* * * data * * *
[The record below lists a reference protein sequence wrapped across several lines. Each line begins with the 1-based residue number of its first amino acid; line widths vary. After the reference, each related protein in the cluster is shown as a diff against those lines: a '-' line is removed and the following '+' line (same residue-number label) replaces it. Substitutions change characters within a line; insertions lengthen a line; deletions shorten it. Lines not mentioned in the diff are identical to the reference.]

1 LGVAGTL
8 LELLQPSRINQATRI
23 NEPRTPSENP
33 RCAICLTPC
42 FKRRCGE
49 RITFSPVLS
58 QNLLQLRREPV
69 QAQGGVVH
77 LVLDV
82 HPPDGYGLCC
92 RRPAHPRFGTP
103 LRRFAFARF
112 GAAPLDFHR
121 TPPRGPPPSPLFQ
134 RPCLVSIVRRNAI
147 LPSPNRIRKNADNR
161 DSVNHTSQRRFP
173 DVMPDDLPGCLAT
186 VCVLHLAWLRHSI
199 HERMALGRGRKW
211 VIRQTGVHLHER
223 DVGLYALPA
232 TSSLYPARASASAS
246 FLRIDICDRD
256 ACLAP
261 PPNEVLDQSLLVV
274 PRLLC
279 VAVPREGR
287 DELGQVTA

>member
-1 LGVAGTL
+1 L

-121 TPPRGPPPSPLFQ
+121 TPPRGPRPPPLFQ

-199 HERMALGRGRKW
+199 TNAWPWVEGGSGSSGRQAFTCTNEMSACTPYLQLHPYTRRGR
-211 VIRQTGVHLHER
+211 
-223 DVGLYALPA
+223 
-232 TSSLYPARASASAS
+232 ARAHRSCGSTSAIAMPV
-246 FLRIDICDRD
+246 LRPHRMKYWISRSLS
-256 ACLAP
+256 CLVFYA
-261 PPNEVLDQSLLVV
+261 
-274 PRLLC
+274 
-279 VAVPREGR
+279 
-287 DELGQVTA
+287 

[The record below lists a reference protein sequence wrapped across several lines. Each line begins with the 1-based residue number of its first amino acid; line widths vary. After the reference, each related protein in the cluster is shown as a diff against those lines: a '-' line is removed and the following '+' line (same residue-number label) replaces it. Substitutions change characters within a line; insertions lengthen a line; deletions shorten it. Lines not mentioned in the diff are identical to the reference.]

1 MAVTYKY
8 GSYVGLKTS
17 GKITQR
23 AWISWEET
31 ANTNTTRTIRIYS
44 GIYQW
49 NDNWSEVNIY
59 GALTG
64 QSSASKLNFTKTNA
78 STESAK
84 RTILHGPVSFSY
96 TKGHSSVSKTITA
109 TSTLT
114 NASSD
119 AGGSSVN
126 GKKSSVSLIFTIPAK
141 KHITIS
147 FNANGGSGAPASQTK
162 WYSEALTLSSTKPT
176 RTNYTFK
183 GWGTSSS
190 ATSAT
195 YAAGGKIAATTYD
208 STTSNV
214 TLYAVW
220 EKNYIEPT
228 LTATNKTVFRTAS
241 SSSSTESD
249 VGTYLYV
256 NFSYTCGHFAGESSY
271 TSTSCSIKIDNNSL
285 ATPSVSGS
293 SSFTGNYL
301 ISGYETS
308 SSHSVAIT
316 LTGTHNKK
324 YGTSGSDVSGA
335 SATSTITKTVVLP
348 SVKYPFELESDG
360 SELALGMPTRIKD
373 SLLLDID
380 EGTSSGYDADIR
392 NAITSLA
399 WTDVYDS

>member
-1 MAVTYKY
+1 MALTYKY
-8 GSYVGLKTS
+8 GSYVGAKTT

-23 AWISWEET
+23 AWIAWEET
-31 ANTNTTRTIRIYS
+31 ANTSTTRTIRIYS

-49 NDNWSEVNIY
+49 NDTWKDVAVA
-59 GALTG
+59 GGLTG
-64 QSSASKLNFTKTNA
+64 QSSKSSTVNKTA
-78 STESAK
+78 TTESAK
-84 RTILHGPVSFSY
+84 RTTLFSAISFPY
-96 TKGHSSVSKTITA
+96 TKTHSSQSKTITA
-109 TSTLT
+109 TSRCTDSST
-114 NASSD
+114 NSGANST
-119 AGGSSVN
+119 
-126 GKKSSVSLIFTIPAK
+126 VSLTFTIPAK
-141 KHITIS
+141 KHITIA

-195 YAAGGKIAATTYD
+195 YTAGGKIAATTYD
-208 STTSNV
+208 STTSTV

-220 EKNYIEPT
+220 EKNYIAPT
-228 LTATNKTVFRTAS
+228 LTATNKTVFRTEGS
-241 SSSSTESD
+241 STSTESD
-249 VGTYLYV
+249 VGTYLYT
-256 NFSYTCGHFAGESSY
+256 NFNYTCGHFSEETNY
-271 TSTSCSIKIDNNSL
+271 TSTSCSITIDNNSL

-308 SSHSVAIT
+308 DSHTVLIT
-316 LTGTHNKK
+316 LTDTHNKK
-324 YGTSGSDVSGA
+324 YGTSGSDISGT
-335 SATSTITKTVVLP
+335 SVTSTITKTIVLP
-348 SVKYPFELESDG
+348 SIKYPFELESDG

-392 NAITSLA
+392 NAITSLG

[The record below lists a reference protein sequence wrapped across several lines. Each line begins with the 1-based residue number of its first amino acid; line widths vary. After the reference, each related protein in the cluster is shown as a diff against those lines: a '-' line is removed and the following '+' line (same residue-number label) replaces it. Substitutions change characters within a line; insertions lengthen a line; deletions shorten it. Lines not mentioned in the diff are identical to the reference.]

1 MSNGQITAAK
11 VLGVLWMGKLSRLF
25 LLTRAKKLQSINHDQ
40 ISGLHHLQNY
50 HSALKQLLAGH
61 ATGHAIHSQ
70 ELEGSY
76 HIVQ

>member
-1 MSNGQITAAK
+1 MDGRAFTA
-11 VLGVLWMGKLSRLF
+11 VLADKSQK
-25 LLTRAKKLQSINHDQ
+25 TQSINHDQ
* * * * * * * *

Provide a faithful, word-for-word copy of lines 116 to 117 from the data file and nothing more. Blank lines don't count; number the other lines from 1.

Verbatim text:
-78 STESAK
+78 TTESAK